Liz mentioned earlier that USB devices negotiate for power and that the Raspberry Pi will deny power that it can\'t supply. This is a software thing. Many devices do not properly negotiate for power. There is no way the Raspberry Pi can actually limit power to a USB device to enforce a power negotiation result. It will just \"turn off\" all power (including to itself) by tripping the (self-resetting) fuse if the total current exceeds the fuse\'s limit.

If the fuse\'s limit is close to the estimated maximum current (0.7A), then there won\'t be enough power to connect even just one external hard disk without using a powered hub or modifying the Raspberry Pi.

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Re: Power supply news!

Mon Oct 24, 2011 8:44 pm

Ouch, can\'t believe I missed that! Thanks again Gert! I\'ll update my last post with the right information to hopefully avoid confusion.
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abishur
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Re: Power supply news!

Mon Oct 24, 2011 8:52 pm

Also one last question. Is this just a plain Jane mini fuse that we can pop up and pop a new one back in, or is there a little more involved in replacing that fuse?
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liz
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Re: Power supply news!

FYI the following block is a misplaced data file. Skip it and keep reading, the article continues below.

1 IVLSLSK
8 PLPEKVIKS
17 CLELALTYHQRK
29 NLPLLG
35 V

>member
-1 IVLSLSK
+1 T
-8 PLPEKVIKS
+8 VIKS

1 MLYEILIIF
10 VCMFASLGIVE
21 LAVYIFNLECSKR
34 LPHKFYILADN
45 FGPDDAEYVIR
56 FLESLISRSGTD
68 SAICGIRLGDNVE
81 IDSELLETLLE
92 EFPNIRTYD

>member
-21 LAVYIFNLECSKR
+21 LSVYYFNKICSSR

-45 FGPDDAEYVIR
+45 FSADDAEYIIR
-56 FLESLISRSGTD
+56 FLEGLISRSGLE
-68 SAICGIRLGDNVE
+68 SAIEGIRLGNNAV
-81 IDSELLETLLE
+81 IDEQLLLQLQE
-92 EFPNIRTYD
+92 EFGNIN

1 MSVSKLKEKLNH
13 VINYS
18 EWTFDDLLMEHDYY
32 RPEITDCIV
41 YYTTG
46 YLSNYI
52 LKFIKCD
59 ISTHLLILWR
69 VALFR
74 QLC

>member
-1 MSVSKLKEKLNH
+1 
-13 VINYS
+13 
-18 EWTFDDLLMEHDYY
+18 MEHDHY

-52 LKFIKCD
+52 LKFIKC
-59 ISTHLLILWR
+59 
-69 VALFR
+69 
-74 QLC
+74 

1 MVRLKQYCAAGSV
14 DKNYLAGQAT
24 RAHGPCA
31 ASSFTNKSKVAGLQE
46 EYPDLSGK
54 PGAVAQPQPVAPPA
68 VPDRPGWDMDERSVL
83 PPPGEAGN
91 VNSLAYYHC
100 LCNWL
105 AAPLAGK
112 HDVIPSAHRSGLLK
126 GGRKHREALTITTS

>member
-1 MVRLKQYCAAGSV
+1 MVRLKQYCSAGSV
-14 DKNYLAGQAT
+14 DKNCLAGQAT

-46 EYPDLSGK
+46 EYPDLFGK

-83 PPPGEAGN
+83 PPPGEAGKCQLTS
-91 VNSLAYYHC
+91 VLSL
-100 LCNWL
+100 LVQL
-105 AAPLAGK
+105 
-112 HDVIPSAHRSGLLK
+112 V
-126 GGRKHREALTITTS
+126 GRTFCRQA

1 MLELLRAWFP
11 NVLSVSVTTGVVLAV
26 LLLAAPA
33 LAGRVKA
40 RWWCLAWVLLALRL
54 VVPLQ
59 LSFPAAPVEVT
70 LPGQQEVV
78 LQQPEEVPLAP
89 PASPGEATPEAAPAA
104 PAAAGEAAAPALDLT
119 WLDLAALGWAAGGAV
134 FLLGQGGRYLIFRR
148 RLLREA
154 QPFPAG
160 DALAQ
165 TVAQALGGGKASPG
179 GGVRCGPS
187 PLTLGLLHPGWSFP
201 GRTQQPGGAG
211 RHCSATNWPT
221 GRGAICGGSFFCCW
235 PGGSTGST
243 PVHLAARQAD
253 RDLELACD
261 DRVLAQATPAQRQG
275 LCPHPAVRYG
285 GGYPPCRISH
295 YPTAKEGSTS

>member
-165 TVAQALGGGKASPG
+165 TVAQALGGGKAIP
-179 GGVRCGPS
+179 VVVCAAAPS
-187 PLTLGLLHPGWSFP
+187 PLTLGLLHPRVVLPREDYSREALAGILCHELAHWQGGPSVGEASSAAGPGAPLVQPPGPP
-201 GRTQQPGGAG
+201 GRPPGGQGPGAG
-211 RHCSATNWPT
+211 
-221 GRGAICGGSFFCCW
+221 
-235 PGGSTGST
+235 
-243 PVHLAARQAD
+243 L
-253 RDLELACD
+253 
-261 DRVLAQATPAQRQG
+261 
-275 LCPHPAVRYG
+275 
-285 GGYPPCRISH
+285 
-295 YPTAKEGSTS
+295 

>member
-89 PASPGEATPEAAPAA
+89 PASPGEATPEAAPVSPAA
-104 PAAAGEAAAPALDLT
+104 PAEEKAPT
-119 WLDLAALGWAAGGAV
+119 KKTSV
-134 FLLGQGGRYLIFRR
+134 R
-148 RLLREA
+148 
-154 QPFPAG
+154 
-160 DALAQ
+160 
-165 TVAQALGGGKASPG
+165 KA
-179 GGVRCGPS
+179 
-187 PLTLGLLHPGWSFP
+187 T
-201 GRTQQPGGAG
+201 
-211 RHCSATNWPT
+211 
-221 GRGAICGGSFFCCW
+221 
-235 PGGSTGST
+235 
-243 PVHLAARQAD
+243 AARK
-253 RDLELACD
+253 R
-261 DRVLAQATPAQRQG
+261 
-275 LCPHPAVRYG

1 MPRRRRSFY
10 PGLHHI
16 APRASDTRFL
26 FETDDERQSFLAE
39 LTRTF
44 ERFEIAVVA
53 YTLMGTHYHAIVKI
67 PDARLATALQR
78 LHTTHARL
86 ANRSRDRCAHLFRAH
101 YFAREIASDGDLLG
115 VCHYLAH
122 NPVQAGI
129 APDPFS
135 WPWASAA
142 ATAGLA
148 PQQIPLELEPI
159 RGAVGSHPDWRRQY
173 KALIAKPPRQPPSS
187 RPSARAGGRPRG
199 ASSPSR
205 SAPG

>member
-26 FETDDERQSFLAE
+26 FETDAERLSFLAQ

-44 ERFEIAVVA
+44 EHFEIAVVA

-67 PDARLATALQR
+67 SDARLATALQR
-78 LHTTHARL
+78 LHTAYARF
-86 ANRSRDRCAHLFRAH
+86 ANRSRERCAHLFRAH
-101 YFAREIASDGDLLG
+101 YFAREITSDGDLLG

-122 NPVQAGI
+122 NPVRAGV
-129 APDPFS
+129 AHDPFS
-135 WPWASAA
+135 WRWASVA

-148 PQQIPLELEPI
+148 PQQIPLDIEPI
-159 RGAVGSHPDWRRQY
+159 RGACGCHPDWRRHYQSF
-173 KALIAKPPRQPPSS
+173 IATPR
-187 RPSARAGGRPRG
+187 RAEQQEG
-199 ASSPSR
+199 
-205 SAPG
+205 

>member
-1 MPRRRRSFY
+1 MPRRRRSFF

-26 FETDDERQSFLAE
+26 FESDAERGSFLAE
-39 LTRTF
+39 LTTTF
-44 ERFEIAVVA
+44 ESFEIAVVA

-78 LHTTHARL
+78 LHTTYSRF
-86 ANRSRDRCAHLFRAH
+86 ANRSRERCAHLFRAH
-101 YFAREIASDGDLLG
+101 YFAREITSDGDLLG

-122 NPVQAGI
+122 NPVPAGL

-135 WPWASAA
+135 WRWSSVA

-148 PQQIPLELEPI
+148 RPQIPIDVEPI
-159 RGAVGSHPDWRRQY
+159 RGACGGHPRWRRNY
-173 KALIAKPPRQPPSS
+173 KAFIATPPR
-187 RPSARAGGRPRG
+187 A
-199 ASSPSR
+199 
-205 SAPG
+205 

Mon Oct 24, 2011 11:06 pm

It\'s self-resetting. You just remove the power, and it resets itself. No popping or replacement of any sort required. 8)
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abishur
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Re: Power supply news!

Mon Oct 24, 2011 11:19 pm

Oh we were asking because we wanted to swap them out for a higher amperage one to give more power to the USB ports.
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Re: Power supply news!

Tue Oct 25, 2011 1:03 am

[quote]Quote from liz on October 20, 2011, 22:24
Head to the front page, where Eben has put up a splendidly technical new blog post. (Hint - it\'s 5V micro USB.)[/quote]

That\'s a good move, any info on the final orientation of this ?

I can only find the old overlay
http://www.raspberrypi.org/wp-content/u ... berry1.png

and this block diagram (from abishur:?)

https://lh4.googleusercontent.com/-kS29 ... 0Board.jpg

but I can see one rather glaring mistake on the PCB design :

It has connectors \"going in all directions\", which is not a good idea.

Ideally, these should be spun, so that only two opposite edges are used for connectors.

Doing this makes lead-dress, production testing, case design, and future revisions much easier.

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abishur
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Re: Power supply news!